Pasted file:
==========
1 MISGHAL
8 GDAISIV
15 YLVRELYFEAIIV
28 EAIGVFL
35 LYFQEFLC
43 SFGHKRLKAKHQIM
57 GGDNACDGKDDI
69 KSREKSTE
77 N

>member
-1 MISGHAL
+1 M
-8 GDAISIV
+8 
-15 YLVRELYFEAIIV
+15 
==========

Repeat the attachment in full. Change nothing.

1 MISGHAL
8 GDAISIV
15 YLVRELYFEAIIV
28 EAIGVFL
35 LYFQEFLC
43 SFGHKRLKAKHQIM
57 GGDNACDGKDDI
69 KSREKSTE
77 N

>member
-1 MISGHAL
+1 M
-8 GDAISIV
+8 
-15 YLVRELYFEAIIV
+15 